January 12, 2022
We live in a polarized world. There have always been debates on what political, societal or behavioral measures create more prosperity, equality, progress and happiness. Debate is good. But increasingly, the different points of views have drifted so far apart, that we seem to have lost our ability to find middle ground.
Unfortunately, climate change is no exception.
On the one side we have the deniers, the procrastinators, the shareholder value purists, and those who simply don’t care. On the other hand, we have the accusatory activists, the ultra-progressive elites, those who want to get rid of capitalism.
“Climate Change is a hoax”
“You cannot be a climate activist unless you go vegan”
“We can all live comfortably even at 3-degree warming”
“We are on our way to climate hell”
“The science is not settled”
“All oil and gas companies are evil”
“ESG is an extreme left agenda”
“Let’s throw some tomatoes at a Van Gogh painting”
I am not Buddhist, but I have always been interested in wisdom across religions. One concept in Buddhism that we might want to embrace so we can accelerate our journey towards net zero (and other Sustainable Development Goals, for that matter) is the so-called Path of the Middle. It does not require too much explanation.
The first principle that might be helpful is to stop looking at anybody as the enemy. Let's drop the notion of being in a war. Greta and the thousands of other young activists are not the enemy. Insulting them needs to stop. But neither is every employee in oil and gas. Nor are the billions of us who are switching on our fossil-fuel powered appliances every day. Once nobody is the enemy, we can be open to talk to each other. More prejudice-free dialogue and civilized debate, please.
For that to happen, though, everyone must embrace the reality that climate change is an existential issue and that we are in this together and only widespread collective action across all parts of society globally will yield success. On the one side it requires the conservative and business-oriented sceptics to stop politicizing the subject and to accept the science. The latest ICCP report is clear: Humans are the main drivers behind rising air and water temperatures, intensifying heat waves, glaciers melting, disruption of the water cycle, lower agricultural yields, massive flooding, etc. - and the pathways that will keep this from getting much worse are ambitious to say the least. We must get rid of this divisive notion of multiple truths and trust the rigour of a global scientific consensus. No more climate misinformation. Anything else is simply irresponsible.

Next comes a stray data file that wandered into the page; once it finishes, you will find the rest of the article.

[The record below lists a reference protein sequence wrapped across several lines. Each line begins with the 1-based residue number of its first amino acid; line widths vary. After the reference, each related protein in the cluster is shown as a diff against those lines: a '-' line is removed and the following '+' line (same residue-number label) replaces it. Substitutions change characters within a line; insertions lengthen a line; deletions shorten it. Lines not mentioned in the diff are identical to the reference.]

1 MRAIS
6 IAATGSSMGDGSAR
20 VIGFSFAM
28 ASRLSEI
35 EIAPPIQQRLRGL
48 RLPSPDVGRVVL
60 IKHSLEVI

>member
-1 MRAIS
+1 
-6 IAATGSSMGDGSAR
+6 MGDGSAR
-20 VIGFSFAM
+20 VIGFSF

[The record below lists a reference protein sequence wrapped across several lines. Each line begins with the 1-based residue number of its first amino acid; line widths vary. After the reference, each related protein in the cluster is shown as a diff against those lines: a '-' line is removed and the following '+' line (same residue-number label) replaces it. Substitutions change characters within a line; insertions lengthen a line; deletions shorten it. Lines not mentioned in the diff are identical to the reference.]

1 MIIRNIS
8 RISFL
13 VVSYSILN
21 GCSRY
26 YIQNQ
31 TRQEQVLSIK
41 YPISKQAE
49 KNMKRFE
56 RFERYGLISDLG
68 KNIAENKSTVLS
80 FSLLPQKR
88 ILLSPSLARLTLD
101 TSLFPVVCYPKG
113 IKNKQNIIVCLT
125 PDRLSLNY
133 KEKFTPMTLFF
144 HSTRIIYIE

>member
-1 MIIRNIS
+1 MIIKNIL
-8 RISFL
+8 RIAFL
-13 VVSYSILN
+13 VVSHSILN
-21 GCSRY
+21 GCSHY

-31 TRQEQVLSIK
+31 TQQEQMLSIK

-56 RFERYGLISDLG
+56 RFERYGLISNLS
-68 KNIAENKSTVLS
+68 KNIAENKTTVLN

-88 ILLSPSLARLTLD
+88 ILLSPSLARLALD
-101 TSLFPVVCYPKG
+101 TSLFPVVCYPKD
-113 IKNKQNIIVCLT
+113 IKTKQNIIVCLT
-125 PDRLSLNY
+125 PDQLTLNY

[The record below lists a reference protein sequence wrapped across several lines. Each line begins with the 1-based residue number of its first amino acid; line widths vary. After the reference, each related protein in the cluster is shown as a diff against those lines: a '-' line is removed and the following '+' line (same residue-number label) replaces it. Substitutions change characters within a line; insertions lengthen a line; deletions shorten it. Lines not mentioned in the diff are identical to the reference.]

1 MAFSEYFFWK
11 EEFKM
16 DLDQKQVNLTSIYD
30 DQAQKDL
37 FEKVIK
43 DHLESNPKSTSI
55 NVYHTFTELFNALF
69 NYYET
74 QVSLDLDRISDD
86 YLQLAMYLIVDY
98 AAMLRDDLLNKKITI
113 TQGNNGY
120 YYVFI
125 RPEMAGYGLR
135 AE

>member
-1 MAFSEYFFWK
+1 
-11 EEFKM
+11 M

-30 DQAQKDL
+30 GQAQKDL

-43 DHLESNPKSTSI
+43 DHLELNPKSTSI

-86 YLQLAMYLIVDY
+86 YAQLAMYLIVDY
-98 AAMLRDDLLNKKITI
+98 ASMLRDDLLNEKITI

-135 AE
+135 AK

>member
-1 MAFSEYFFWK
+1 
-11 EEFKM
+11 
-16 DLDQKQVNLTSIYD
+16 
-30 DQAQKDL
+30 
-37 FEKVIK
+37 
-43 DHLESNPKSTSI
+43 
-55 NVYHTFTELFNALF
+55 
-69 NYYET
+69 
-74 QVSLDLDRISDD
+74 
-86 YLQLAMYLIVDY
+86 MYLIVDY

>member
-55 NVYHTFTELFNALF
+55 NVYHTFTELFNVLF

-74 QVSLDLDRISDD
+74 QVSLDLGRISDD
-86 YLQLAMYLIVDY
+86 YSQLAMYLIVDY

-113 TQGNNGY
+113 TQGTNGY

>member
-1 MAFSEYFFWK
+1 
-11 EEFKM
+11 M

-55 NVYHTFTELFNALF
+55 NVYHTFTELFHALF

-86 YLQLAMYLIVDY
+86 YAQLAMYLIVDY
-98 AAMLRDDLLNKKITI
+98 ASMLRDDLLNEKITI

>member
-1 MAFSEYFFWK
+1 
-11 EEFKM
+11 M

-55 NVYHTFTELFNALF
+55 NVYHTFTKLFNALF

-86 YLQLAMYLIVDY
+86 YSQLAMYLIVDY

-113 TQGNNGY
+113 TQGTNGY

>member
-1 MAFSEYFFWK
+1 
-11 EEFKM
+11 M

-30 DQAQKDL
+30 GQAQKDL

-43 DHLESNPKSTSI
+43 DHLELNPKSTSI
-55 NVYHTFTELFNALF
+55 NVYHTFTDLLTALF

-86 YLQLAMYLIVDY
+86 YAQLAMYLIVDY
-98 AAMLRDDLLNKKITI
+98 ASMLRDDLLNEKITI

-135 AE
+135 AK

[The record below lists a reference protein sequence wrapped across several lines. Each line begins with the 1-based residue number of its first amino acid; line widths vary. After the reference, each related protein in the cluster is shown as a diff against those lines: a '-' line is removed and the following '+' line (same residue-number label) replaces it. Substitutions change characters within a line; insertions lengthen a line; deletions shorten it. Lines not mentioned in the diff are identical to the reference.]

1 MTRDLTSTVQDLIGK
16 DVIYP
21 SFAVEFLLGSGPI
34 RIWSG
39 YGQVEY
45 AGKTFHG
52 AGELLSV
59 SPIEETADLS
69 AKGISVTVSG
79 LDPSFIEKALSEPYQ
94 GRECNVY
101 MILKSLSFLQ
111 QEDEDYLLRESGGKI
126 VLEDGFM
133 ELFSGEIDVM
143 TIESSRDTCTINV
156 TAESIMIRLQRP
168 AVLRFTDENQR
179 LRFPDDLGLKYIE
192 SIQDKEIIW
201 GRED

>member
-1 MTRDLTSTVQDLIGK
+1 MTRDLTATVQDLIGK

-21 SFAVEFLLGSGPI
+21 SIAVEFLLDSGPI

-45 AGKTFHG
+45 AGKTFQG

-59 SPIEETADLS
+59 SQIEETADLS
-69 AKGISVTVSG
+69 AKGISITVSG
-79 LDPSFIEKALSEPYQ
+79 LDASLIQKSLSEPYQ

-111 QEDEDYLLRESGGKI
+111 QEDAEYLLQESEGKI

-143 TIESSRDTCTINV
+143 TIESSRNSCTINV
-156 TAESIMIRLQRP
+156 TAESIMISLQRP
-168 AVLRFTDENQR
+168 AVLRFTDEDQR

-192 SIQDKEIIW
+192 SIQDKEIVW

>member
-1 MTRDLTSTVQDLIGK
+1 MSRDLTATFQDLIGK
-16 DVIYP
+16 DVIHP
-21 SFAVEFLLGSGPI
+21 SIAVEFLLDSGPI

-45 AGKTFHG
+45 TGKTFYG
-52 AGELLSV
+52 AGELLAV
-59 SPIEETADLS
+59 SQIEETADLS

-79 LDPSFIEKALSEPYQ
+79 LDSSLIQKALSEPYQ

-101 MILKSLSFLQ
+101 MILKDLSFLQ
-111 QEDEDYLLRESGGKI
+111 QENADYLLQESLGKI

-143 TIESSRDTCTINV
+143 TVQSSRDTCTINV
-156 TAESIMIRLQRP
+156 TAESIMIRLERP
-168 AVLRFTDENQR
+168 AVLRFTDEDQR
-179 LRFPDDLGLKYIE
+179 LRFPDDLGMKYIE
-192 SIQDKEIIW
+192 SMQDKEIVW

What would a step towards the middle look on the other side? If we want everyone to wake up to the facts and become part of the solution, we may want to refrain from blaming capitalism at large, and appearing anti-business. De-growth may be an intellectually important concept, but it will not massively broaden the amount of people who will actively contribute to solutioning, especially not in the emerging world.
A potentially useful paradigm shift is to look at climate action through the lens of the massive economic opportunity it is. “Let’s create a new economy and prosperity together” is a thought that will resonate with a very broad range of people, including leaders who are responsible for employees or constituents. Al Gore talks about a sustainability revolution and compares it to the industrial and digital revolutions – essentially a pro-business, pro-growth argument that is easy to get excited about.
Next, we must acknowledge that the vast majority of people on the planet are neither climate activists nor climate deniers. If we want massive action, we must win this group over. Everywhere. That is where climate education, objective and balanced, without fear mongering or accusations, comes in. There are many organizations and initiatives doing marvelous work here that just needs to get multiplied – fast. One that I love and I am part of is Climate Fresk.
Finally, my suggestion would be to make the 17 UN Sustainable Development Goals the starting point of any conversation. The SDGs represent a holistic, global view of everything that still needs solving. They give everyone a broader lens of what collective progress looks like. It allows every government institution, every corporation and every citizen to dial themselves into the problems and solutions they care the most about. The goals also serve as a reminder that we still must solve several issues, from access to education & health care to clean water and eradicating poverty. Its easy to dismiss some of the goals us “emerging market issues” but even the richest Western countries are far away from SGD 1 “No Poverty”.
“If you tighten the string too much, it will snap, and if you leave it too slack, it won’t play”, said the musician to Siddharta, which triggered his journey to the path of the middle.
The path to accelerated climate action requires all parts of society to contribute. That will only happen if we soften the edges, listen to the other side, meet in the middle, create unlikely coalitions and most importantly bring along the huge group in the middle that ultimately will serve as a multiplier of actions through their business transformation, their purchasing behaviors and their votes.